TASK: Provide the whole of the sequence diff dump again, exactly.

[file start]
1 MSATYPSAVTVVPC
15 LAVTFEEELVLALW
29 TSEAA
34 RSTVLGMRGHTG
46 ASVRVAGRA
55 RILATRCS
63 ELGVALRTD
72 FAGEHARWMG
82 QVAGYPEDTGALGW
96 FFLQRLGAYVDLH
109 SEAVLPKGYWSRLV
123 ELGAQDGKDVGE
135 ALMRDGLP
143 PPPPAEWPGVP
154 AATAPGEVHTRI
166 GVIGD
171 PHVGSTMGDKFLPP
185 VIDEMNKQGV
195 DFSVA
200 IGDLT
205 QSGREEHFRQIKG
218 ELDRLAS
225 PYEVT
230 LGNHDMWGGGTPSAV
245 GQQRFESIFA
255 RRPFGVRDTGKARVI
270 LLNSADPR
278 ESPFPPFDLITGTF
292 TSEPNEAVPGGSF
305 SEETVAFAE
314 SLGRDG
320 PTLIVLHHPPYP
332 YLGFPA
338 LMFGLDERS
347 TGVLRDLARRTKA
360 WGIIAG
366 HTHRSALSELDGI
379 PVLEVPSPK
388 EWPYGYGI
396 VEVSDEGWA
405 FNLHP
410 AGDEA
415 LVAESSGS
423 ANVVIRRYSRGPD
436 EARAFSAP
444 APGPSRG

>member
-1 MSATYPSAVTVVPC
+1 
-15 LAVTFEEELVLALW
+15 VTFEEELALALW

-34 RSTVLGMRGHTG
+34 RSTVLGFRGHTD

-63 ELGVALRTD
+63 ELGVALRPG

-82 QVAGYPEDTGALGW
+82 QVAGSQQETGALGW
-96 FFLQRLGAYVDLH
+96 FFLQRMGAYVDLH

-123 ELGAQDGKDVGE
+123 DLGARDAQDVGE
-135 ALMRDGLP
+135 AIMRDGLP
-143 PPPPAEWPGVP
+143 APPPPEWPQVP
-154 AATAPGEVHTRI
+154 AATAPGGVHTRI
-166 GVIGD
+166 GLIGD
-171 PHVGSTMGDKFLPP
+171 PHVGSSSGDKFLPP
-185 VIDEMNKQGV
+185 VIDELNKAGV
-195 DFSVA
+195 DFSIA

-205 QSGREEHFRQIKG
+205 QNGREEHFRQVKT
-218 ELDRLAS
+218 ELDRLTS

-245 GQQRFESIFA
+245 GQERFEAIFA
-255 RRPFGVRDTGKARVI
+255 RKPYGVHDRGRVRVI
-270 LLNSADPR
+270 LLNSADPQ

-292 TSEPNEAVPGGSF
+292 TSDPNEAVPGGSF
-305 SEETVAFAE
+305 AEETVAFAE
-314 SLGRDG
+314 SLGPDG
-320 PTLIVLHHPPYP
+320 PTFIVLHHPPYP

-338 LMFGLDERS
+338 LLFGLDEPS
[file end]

1 MSATYPSAVTVVPC
15 LAVTFEEELVLALW
29 TSEAA
34 RSTVLGMRGHTG
46 ASVRVAGRA
55 RILATRCS
63 ELGVALRTD
72 FAGEHARWMG
82 QVAGYPEDTGALGW
96 FFLQRLGAYVDLH
109 SEAVLPKGYWSRLV
123 ELGAQDGKDVGE
135 ALMRDGLP
143 PPPPAEWPGVP
154 AATAPGEVHTRI
166 GVIGD
171 PHVGSTMGDKFLPP
185 VIDEMNKQGV
195 DFSVA
200 IGDLT
205 QSGREEHFRQIKG
218 ELDRLAS
225 PYEVT
230 LGNHDMWGGGTPSAV
245 GQQRFESIFA
255 RRPFGVRDTGKARVI
270 LLNSADPR
278 ESPFPPFDLITGTF
292 TSEPNEAVPGGSF
305 SEETVAFAE
314 SLGRDG
320 PTLIVLHHPPYP
332 YLGFPA
338 LMFGLDERS
347 TGVLRDLARRTKA
360 WGIIAG
366 HTHRSALSELDGI
379 PVLEVPSPK
388 EWPYGYGI
396 VEVSDEGWA
405 FNLHP
410 AGDEA
415 LVAESSGS
423 ANVVIRRYSRGPD
436 EARAFSAP
444 APGPSRG

>member
-1 MSATYPSAVTVVPC
+1 
-15 LAVTFEEELVLALW
+15 VTFEEELALALW

-34 RSTVLGMRGHTG
+34 RSTVLGFRGHTD

-63 ELGVALRTD
+63 ELGVALRPG

-82 QVAGYPEDTGALGW
+82 QVAGSQQETGALGW
-96 FFLQRLGAYVDLH
+96 FFLQRMGAYVDLH

-123 ELGAQDGKDVGE
+123 DLGARDAQDVGE
-135 ALMRDGLP
+135 AIMRDGLP
-143 PPPPAEWPGVP
+143 APPPPEWPQVP
-154 AATAPGEVHTRI
+154 AATAPGGVHTRI
-166 GVIGD
+166 GLIGD
-171 PHVGSTMGDKFLPP
+171 PHVGSSSGDKFLPP
-185 VIDEMNKQGV
+185 VIDELNKAGV
-195 DFSVA
+195 DFSIA

-205 QSGREEHFRQIKG
+205 QNGREEHFRQVKT
-218 ELDRLAS
+218 ELDRLTS

-245 GQQRFESIFA
+245 GQERFEAIFA
-255 RRPFGVRDTGKARVI
+255 RKPYGVHDRGRVRVI
-270 LLNSADPR
+270 LLNSADPQ

-292 TSEPNEAVPGGSF
+292 TSDPNEAVPGGSF
-305 SEETVAFAE
+305 AEETVAFAE
-314 SLGRDG
+314 SLGPDG
-320 PTLIVLHHPPYP
+320 PTFIVLHHPPYP

-338 LMFGLDERS
+338 LLFGLDEPS